An experimental design systematically manipulates one or more variables in order to evaluate how this manipulation impacts an outcome (or outcomes) of interest. Importantly, an experiment isolates the effects of this manipulation by holding all other variables constant. When one group receives a treatment and the other group does not (which is a manipulated variable of interest), the experimenter can isolate whether the treatment and not other factors influence the outcome. For example, a sample of nurses could be randomly assigned to a 3-week expressive writing program (where they write about their deepest thoughts and feelings) or a matched 3-week control writing program (writing about the facts of their daily morning routine) to evaluate whether this expressive writing manipulation reduces job burnout in the months following the program (i.e., the writing condition is the manipulated variable of interest, and job burnout is the outcome of interest). Whether a quantitative study employs a survey or experimental design, both approaches share a common goal of helping the researcher make inferences about relationships among variables, and how the sample results may generalize to a broader population of interest (e.g., all nurses in the community).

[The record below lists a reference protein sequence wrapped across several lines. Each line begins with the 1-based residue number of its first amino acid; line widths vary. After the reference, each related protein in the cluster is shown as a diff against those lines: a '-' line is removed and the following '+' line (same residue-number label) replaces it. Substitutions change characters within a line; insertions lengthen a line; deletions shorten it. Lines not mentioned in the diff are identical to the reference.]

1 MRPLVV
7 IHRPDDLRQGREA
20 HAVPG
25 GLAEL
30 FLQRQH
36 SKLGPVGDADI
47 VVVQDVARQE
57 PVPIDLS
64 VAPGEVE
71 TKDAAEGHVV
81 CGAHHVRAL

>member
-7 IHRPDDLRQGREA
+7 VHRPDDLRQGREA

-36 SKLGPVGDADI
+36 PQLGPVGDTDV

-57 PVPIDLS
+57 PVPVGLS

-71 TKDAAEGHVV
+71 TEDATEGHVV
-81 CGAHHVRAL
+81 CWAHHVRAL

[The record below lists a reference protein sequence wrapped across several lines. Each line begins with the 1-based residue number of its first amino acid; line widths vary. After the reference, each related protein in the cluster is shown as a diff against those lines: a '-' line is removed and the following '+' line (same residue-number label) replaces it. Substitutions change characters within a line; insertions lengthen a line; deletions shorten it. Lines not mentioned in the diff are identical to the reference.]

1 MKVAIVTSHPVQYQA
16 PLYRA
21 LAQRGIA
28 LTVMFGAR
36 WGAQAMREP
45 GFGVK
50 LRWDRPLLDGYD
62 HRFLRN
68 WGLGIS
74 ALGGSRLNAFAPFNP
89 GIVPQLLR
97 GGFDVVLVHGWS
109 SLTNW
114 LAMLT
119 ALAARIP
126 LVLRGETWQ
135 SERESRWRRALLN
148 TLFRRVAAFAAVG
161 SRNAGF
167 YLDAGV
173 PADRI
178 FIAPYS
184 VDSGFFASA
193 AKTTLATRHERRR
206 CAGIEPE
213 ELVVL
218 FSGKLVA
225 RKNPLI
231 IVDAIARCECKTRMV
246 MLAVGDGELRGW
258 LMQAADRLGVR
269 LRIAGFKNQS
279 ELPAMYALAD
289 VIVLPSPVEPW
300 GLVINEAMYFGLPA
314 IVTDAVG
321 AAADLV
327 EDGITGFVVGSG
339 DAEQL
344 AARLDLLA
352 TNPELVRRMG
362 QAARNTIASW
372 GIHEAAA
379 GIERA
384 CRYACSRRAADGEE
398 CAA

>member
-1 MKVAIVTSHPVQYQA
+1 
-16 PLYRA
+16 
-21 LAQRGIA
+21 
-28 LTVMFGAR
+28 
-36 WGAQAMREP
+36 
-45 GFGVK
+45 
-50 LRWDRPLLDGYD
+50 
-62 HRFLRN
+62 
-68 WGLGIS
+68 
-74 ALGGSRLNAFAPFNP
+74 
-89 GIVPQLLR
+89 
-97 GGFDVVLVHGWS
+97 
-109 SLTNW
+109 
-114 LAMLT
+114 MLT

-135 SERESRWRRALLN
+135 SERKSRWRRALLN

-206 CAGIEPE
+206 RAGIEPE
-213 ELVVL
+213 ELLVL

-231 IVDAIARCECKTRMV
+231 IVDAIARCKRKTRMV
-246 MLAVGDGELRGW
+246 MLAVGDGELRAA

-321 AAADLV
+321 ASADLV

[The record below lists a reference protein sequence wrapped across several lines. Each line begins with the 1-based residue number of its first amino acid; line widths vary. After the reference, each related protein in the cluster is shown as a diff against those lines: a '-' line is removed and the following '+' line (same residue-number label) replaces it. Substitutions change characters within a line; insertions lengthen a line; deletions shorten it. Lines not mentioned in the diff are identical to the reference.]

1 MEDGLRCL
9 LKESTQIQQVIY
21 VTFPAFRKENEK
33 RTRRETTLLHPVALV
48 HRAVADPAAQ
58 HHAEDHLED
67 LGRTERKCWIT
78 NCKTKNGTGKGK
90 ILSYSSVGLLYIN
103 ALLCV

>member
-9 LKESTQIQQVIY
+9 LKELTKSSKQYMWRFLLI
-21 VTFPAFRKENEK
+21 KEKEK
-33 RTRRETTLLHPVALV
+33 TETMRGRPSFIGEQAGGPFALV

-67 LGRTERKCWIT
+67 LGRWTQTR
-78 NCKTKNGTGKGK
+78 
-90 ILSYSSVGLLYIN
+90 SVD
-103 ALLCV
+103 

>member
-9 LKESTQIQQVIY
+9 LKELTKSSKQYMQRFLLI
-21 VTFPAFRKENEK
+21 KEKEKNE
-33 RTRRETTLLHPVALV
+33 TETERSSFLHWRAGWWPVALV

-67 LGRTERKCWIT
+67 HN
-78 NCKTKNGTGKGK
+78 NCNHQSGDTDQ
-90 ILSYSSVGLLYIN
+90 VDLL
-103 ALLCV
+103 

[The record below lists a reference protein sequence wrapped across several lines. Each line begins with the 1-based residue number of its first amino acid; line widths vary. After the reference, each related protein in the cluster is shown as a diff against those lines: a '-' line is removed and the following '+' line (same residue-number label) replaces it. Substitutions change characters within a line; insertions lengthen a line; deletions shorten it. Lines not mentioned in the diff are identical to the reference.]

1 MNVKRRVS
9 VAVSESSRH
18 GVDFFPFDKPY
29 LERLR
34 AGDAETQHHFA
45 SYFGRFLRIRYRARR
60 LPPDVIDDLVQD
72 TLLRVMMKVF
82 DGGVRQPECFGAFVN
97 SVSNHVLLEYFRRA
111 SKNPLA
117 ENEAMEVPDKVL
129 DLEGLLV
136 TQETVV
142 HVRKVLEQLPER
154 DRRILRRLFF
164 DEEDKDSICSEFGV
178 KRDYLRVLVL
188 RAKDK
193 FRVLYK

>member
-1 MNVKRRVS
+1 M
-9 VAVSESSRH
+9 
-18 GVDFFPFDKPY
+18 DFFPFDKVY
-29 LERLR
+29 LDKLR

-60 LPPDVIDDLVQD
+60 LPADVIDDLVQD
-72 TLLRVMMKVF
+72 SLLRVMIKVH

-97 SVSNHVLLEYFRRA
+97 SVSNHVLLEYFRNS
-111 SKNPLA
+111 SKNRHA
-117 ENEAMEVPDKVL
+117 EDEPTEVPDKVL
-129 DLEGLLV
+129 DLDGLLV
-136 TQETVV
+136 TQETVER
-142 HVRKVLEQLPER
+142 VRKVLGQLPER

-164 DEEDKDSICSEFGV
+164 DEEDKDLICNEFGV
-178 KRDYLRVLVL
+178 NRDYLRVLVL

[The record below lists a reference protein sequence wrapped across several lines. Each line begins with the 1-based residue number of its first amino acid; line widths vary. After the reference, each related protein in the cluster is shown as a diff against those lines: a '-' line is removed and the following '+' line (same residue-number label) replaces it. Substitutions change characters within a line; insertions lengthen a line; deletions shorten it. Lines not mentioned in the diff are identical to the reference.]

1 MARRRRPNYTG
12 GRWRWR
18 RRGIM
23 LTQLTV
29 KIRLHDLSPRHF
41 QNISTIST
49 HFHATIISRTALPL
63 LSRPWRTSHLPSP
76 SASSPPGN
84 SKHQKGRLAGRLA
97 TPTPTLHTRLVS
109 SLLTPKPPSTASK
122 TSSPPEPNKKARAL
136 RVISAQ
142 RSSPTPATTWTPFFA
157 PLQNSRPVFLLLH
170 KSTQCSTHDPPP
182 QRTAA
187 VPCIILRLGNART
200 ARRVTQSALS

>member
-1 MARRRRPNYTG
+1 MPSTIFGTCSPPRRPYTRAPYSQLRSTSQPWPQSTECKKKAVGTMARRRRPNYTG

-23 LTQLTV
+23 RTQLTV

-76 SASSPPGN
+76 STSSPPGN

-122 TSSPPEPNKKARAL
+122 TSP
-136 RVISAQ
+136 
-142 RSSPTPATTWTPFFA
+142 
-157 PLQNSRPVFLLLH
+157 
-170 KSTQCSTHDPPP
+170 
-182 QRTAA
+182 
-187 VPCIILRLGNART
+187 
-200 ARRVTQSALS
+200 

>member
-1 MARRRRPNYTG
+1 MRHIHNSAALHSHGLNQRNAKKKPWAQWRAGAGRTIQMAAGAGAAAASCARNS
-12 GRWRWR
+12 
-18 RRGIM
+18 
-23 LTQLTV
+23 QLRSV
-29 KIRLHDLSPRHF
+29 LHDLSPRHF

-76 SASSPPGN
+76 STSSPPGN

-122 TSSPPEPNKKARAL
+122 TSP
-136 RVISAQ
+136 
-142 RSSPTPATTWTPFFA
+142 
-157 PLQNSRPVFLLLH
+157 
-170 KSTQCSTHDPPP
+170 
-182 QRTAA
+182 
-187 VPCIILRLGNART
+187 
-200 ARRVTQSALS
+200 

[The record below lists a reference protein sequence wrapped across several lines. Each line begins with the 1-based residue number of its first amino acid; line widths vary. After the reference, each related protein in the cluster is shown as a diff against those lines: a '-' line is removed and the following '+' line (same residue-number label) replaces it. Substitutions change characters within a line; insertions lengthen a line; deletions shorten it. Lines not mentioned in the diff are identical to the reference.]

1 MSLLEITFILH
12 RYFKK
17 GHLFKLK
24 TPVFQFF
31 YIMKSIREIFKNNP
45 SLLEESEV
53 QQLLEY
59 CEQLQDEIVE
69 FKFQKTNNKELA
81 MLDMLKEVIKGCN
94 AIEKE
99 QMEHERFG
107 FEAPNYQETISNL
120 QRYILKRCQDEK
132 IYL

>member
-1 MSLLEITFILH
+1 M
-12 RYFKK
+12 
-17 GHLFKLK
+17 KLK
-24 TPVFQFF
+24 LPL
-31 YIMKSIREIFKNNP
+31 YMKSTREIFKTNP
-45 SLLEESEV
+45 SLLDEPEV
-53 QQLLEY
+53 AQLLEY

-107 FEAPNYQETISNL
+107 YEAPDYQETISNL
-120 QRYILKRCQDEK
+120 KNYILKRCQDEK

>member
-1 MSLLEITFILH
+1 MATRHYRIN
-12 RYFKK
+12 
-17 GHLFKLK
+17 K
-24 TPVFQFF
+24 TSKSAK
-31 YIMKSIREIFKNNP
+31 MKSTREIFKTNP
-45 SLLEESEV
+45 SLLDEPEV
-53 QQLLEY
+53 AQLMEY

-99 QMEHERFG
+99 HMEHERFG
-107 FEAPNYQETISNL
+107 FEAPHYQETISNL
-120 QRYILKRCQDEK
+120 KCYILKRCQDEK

Components of a Survey Study Method Plan

The design of a survey method plan follows a standard format. Numerous examples of this format appear in scholarly journals, and these examples provide useful models. The following sections detail typical components. In preparing to design these components into a proposal, consider the questions on the checklist shown in 
Table 8.1
 as a general guide.

The Survey Design

The first parts of the survey method plan section can introduce readers to the basic purpose and rationale for survey research. Begin the section by describing the rationale for the design. Specifically:

· Identify the purpose of survey research. The primary purpose is to answer a question (or questions) about variables of interest to you. A sample purpose statement could read: “The primary purpose of this study is to empirically evaluate whether the number of overtime hours worked predicts subsequent burnout symptoms in a sample of emergency room nurses.”

· Indicate why a survey method is the preferred type of approach for this study. In this rationale, it can be beneficial to acknowledge the advantages of survey designs, such as the economy of the design, rapid turnaround in data collection, and constraints that preclude you from pursuing other designs (e.g., “An experimental design was not adopted to look at the relationship between overtime hours worked and burnout symptoms because it would be prohibitively difficult, and potentially unethical, to randomly assign nurses to work different amounts of overtime hours.”).